Of all of the new rules that the CFPB implemented in January, perhaps the one with the most negative impact on the majority lenders is the 3% restriction that is part of the regulator’s Ability-to-Repay/Qualified Mortgage rule. With a stroke of its pen, the industry’s new regulator limited the amount of money a lender can make on a mortgage loan. Well, at least that’s what a lot of lenders seem to think.
In truth, understanding this important rule is key to setting a pricing strategy that will work for your company.
Specifically, the rule requires points and fees to be included in a qualified mortgage total less than or equal to 3% of the loan amount for all loans with principal balances over $100,000. For smaller loans, the CFPB has a graduated scale that allows lenders to charge more, but since fewer of those loans are written by readers of this blog, I want to focus here on the larger loans.
In its efforts to protect consumers, the CFPB is requiring lenders to include a number of items in the points and fees calculation for the 3% cap. This includes all of the finance fees the lender charges as well as broker compensation. It may also include certain third-party fees, even if the lender doesn’t take a portion, for example, certain PMI premiums, certain real estate-related charges, and premiums for certain credit insurance and debt cancellation or suspension coverage. The CFPB specifically points out in its ‘Ability to Repay/Qualified Mortgage Small Entity’ Compliance Guide that “up-front fees you charge consumers to recover the costs of loan-level price adjustments imposed by secondary market purchasers of loans, including the GSEs, are not considered bona fide third-party charges and must be included in points and fees.” And there are other fees that must be included, but not all of the typical fees will apply to every deal, so it’s important that your technology knows what must be included at the time you price the loan.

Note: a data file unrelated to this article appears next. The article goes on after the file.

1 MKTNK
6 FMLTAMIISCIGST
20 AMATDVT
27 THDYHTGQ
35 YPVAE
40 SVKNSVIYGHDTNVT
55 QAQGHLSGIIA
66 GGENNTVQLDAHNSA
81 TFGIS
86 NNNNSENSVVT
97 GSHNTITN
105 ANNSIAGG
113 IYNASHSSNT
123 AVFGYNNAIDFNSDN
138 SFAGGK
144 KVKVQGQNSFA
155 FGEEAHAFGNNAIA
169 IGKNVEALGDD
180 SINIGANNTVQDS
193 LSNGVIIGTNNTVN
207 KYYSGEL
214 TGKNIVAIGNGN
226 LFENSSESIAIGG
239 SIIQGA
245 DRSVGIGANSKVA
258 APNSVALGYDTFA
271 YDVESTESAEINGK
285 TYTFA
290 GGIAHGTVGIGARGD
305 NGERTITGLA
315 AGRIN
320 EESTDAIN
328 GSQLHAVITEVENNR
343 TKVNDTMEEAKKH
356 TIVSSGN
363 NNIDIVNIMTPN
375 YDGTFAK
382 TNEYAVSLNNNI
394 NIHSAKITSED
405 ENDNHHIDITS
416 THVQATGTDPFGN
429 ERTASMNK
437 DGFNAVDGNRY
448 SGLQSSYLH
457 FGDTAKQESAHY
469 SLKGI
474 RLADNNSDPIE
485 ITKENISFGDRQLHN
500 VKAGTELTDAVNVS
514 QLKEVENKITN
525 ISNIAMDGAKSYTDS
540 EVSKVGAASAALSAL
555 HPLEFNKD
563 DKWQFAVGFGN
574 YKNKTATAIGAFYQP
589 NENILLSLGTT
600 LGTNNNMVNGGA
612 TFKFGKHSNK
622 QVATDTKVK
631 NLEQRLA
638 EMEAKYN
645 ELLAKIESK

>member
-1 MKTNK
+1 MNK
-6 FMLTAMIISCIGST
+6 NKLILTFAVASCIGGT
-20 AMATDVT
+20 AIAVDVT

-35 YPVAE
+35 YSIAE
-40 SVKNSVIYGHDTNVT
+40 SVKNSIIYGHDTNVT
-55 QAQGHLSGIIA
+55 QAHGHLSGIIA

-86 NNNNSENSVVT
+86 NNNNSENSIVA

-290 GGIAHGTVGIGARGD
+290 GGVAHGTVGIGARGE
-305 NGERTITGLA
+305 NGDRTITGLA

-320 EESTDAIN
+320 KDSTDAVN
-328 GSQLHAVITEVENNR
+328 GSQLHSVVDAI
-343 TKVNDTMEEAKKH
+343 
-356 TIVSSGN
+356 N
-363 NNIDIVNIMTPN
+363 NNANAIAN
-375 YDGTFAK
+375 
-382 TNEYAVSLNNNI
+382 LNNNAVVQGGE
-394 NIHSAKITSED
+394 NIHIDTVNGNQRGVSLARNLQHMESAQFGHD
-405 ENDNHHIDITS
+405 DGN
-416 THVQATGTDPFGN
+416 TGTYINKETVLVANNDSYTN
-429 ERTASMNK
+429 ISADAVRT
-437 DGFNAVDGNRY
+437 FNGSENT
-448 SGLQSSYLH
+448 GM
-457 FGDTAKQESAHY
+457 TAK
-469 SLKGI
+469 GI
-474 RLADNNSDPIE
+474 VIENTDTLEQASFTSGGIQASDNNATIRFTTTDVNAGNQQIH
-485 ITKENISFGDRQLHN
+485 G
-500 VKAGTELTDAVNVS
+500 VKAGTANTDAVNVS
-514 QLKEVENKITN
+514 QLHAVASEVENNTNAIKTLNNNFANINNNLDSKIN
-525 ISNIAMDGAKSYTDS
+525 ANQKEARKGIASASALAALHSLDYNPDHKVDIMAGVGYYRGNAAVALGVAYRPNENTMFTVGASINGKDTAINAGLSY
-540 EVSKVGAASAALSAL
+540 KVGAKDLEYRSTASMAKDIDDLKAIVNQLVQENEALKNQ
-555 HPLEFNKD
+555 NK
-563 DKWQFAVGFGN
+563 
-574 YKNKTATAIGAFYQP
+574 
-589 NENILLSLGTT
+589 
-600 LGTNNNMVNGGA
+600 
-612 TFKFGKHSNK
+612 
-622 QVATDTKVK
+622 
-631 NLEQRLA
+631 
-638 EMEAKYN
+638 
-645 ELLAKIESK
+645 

What can you do if you are continually failing the 3% rule?
One thing you can easily do is switch your strategy to include some or all of the closing costs in your interest rate. Just be careful that the final APR you arrive at remains in tolerance.
If that doesn’t work, or it takes you out of tolerance for the APR to APOR, you can charge origination fees to get within tolerance and still remain at a reasonable profit level.
Lenders are still figuring out what will make them the most money in this market and they should continue that work. It’s the only way to remain in business for the long haul and help more borrowers.